It's Wednesday night at The Vine Cafe on Bolton Road in Irlam's O'Th' Height and there's not a spare seat in the house for what must be Salford's first ever step towards a regular 'clean comedy' night.
As the venue is connected to the local church, there's no alcohol, and there's to be no swearing and definitely no 'knob' jokes. What is there left to comically deconstruct? Plenty, as it happens.
Compere, Chris Tavner, warms up the audience with jokes about posh Monton, while discovering there's people in the house from as far away as New Zealand, Canada and Middlesborough! Loads of material there.
The acts are about as diverse as they come, with Mo Horoon opening; his sardonic delivery underlining some quite brilliant recognition comedy about Asian's role in Brit society, focussing on Uber drivers and such like. Next up is 'zany' Daniel Nicholas, bringing people out from the audience to do 'chicken yoga' amongst other strange feats.
Salford City FC announcer and local lad, Andrew Gordon, then takes to the stage with his first ever stand up set, an accomplished routine centred on getting married and the mad gun-slinging talk with his future father-in-law.
And then, for the church-goers in the audience, comes the Reverend Allan Finnegan, a Baptist Minister, and very, very funny scouser divulging what goes on behind cremation services and other such affairs. Finally, the headline 'professional' comedian, Tony Cowards, brings the house down with quick-fire polished one-liners, puns and quips.
Five comedians, five quid in, and a burstingly full night of clean entertainment that didn't need swearing or knob jokes to make everyone laugh out loud.
"It was clean comedy but as you saw, there was nothing 'squeaky clean' about it; it's just comedy that's suitable for everyone but very funny" explains compere, Chris Tavner, who has his own successful stand up and improv career, as well as booking acts for comedy nights around Greater Manchester via his Fun Time Comedy promotions company*.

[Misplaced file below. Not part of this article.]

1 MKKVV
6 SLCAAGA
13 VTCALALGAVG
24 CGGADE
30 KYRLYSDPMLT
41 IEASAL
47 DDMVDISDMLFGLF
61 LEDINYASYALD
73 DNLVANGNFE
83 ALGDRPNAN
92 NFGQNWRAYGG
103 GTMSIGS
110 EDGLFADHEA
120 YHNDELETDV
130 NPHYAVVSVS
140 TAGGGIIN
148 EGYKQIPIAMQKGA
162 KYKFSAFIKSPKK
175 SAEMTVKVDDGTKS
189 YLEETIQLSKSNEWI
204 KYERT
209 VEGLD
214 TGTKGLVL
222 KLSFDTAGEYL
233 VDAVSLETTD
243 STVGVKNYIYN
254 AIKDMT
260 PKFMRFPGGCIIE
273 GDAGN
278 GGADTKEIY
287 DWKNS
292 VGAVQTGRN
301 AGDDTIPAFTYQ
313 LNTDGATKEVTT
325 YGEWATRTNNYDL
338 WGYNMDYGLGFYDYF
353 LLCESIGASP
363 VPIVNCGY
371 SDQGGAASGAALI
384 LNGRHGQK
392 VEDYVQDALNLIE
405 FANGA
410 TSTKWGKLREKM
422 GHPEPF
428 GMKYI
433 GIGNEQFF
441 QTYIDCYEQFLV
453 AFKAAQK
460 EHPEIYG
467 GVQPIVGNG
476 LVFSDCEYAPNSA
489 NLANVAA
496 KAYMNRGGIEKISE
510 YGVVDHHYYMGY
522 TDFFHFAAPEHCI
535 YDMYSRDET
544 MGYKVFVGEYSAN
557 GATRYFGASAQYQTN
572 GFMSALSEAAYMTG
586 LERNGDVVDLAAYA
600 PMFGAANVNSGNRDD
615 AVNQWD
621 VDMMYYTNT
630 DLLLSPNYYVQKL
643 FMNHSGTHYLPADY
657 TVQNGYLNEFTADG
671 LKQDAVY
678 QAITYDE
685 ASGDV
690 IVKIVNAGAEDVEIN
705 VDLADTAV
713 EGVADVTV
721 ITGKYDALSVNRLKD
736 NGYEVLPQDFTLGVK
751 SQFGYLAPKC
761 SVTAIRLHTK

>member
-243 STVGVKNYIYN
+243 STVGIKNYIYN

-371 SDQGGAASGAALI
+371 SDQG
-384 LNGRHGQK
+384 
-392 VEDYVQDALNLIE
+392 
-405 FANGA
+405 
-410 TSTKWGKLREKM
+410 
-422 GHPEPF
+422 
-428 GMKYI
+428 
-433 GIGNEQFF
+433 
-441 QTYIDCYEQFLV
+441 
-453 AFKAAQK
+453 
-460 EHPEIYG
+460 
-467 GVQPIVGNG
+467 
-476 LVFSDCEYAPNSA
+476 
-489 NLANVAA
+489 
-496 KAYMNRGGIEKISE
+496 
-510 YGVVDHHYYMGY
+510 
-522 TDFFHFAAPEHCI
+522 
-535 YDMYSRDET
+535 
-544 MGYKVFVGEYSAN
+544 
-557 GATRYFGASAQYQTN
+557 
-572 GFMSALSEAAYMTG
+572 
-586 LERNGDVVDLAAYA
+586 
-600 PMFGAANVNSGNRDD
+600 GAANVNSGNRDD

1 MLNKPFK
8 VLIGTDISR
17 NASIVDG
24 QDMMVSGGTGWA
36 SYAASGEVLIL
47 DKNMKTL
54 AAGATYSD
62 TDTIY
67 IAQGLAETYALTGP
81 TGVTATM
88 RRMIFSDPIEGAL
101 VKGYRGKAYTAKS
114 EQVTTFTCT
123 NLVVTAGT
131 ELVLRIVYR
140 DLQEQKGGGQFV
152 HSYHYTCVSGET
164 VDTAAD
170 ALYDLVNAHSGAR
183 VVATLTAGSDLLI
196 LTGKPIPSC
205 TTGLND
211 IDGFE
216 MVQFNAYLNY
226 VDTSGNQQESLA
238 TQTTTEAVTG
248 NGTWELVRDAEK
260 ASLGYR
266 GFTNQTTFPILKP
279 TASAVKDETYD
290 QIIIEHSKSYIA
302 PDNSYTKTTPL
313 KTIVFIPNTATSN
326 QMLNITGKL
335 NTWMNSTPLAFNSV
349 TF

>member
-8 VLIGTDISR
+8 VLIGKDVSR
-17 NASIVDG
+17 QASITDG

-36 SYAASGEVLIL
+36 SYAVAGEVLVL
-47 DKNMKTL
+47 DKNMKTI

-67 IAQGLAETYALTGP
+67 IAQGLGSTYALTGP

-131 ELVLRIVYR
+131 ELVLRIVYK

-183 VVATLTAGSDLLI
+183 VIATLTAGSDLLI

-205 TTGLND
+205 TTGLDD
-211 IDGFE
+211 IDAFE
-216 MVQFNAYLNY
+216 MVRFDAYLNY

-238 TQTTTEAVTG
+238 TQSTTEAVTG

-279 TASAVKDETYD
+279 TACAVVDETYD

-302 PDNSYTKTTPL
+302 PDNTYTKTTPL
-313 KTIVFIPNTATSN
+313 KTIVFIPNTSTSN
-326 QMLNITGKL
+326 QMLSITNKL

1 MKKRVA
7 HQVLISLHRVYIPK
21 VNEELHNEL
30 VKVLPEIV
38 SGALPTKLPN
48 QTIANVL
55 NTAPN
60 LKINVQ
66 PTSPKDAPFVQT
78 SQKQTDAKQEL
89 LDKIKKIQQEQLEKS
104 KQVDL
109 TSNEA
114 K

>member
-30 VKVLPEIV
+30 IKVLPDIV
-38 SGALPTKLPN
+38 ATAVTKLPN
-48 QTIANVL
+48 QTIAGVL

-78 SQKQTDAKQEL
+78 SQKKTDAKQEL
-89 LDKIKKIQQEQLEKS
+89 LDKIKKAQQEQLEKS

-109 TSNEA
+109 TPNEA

"New acts have had the opportunity of performing, as well as Tony Cowards who headlined, and you could see the quality in a nice atmosphere" he adds "What's good about this is that it has a proper community feel, especially with a lot of people from the church. It's been great, especially as it's round the corner from where I live and I can talk about Monton – you can't do that anywhere else; they probably don't even know it exists in Manchester."
For The Vine Cafe itself, it's about trying something new for the community... "We've had acoustic and mixed arts nights before but we want to build it all up, so we tried a bit of comedy and all the comedians were great; there wasn't a seat to be had" says the Vine's Ian Peacock "If we can do it again would be fantastic."
Meanwhile, organiser, Sally Griffiths, definitely thinks it's a goer...
"There's not been much happening around Salford, it's all biased towards Manchester and I don't think Salford gets a good deal" she explains "There's been the odd charity nights here and there but nothing as a regular venue or club.
"So I spoke to Chris, and with it being a church venue it was about what kind of comics could be promoted, it had to be the right kind of act" she adds "It's been great and now we're talking about doing it maybe quarterly."
Watch out for The Vine Comedy Nights. Clean but not squeaky clean. And, stuff the Media City and hipster bars, a top, cheap evening of stand up in Irlams O'Th'Height, with a very Salford, community flavour.
* For more details of Chris Tavner – click here.
Photos by Gareth Lyons